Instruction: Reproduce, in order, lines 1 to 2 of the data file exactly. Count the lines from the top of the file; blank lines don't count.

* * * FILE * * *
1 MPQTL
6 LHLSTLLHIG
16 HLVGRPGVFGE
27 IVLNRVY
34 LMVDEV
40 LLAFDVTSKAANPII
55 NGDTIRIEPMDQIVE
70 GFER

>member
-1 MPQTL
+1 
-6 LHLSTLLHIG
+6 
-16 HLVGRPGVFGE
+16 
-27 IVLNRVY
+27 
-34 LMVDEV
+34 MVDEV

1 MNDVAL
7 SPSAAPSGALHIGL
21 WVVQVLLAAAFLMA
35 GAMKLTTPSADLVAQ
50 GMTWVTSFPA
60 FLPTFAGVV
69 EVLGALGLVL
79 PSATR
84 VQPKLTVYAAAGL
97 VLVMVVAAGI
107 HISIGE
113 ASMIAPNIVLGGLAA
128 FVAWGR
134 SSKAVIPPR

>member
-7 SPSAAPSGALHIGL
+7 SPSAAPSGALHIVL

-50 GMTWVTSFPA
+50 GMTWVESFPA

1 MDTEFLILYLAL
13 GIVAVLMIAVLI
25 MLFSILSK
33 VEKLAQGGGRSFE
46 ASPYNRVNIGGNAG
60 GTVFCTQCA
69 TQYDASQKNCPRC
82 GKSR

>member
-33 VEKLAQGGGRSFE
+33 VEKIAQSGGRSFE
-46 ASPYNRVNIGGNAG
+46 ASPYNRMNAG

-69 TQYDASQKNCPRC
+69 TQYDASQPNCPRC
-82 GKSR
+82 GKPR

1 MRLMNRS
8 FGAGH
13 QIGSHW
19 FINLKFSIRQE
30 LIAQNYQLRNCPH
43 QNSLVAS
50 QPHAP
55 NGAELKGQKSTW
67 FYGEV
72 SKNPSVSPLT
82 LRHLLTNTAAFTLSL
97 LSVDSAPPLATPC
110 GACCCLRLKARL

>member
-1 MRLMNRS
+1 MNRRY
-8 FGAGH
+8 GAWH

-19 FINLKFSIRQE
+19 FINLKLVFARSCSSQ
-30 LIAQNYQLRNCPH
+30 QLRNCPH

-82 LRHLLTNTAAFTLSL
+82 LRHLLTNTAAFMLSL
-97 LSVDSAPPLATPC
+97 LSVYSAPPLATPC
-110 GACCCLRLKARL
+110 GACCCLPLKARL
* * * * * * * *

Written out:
1 MPQTL
6 LHLSTLLHIG